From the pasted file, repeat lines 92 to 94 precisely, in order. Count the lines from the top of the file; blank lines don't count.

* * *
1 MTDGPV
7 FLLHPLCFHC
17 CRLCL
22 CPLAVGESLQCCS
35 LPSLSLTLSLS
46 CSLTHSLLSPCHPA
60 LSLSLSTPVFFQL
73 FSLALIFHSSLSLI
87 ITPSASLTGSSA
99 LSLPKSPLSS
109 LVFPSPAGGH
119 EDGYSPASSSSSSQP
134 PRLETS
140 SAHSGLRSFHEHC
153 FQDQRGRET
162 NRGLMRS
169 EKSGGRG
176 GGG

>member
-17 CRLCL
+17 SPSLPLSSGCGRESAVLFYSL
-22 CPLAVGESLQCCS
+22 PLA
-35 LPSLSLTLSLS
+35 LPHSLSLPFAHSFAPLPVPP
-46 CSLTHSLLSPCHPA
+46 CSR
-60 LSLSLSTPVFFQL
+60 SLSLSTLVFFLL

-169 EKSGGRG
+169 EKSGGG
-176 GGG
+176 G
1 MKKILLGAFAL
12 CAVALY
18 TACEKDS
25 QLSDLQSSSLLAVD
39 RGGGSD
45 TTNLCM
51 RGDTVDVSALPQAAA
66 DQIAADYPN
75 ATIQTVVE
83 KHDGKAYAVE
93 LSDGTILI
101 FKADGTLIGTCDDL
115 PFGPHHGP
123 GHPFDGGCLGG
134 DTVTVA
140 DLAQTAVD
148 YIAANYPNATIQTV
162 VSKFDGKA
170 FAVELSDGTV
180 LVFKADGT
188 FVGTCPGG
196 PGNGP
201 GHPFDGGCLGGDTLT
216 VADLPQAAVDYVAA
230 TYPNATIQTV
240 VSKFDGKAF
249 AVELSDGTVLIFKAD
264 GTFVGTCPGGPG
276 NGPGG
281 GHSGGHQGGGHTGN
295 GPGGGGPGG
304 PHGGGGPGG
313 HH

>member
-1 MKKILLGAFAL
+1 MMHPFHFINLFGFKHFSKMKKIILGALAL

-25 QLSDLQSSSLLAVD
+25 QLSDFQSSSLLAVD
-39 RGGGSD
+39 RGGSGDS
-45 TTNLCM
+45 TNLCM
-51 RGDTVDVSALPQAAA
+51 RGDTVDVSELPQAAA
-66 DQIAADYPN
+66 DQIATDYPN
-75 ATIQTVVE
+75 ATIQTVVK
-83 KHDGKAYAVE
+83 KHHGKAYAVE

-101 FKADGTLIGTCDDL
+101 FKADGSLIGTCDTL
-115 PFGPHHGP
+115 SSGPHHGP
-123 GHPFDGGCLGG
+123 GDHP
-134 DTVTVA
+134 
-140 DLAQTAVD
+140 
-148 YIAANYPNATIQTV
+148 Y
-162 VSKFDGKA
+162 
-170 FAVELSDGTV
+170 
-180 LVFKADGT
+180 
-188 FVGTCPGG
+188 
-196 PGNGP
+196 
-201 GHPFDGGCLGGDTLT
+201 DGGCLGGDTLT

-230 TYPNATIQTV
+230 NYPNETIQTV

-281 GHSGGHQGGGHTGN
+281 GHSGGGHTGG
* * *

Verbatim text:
-140 DLAQTAVD
+140 
-148 YIAANYPNATIQTV